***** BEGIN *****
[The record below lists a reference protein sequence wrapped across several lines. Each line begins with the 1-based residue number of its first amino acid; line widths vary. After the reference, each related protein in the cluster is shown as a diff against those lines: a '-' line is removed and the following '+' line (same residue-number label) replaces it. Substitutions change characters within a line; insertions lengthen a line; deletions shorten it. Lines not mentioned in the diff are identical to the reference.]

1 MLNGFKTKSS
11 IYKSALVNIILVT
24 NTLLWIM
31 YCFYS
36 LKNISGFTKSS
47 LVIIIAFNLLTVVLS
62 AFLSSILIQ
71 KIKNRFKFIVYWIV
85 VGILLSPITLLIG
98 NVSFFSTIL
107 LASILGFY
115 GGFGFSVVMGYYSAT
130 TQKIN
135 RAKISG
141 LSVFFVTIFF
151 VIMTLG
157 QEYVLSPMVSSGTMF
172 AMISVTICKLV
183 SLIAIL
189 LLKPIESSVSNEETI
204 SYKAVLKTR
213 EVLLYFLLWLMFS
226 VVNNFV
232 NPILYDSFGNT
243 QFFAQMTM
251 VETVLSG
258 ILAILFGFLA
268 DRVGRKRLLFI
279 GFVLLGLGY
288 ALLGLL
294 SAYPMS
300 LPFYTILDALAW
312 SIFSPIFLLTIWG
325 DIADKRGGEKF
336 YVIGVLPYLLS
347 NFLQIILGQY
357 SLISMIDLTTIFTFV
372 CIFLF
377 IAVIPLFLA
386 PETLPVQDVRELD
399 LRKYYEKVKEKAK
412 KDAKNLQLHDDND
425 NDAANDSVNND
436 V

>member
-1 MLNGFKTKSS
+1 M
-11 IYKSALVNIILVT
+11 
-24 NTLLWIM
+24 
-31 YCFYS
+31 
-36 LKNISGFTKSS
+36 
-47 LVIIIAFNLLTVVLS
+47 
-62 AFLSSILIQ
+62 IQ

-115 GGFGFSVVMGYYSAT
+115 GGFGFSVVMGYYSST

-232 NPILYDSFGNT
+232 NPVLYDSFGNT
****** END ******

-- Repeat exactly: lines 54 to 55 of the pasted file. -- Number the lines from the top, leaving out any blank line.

+31 
-36 LKNISGFTKSS